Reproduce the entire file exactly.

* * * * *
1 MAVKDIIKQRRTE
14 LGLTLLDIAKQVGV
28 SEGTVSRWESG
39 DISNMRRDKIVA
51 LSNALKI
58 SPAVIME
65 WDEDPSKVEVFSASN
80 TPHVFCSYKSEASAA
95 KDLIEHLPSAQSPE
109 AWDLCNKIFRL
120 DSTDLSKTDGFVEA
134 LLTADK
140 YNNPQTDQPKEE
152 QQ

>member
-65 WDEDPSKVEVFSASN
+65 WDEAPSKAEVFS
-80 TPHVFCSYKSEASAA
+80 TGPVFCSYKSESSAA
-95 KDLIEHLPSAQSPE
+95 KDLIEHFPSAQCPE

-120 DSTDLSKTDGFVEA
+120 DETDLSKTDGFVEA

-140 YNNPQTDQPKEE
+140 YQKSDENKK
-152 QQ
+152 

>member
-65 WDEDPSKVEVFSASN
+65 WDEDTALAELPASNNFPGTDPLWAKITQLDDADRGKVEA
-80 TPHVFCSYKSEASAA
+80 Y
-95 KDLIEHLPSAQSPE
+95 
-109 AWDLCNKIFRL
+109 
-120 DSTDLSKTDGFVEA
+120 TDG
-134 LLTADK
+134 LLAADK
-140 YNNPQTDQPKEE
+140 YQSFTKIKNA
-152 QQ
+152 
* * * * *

1 MAVKDIIKQRRTE
14 LGLTLLDIAKQVGV
28 SEGTVSRWESG
39 DISNMRRDKIVA
51 LSNALKI
58 SPAVIME
65 WDEDPSKVEVFSASN
80 TPHVFCSYKSEASAA
95 KDLIEHLPSAQSPE
109 AWDLCNKIFRL
120 DSTDLSKTDGFVEA
134 LLTADK
140 YNNPQTDQPKEE
152 QQ

>member
-65 WDEDPSKVEVFSASN
+65 WDEAPSKAEVFS
-80 TPHVFCSYKSEASAA
+80 TGPVFCSYKSESSAA
-95 KDLIEHLPSAQSPE
+95 KDLIEHFPSAQCPE

-120 DSTDLSKTDGFVEA
+120 DETDLSKTDGFVEA

-140 YNNPQTDQPKEE
+140 YQKSDENKK
-152 QQ
+152 

>member
-65 WDEDPSKVEVFSASN
+65 WDEDTALAELPASNNFPGTDPLWAKITQLDDADRGKVEA
-80 TPHVFCSYKSEASAA
+80 Y
-95 KDLIEHLPSAQSPE
+95 
-109 AWDLCNKIFRL
+109 
-120 DSTDLSKTDGFVEA
+120 TDG
-134 LLTADK
+134 LLAADK
-140 YNNPQTDQPKEE
+140 YQSFTKIKNA
-152 QQ
+152 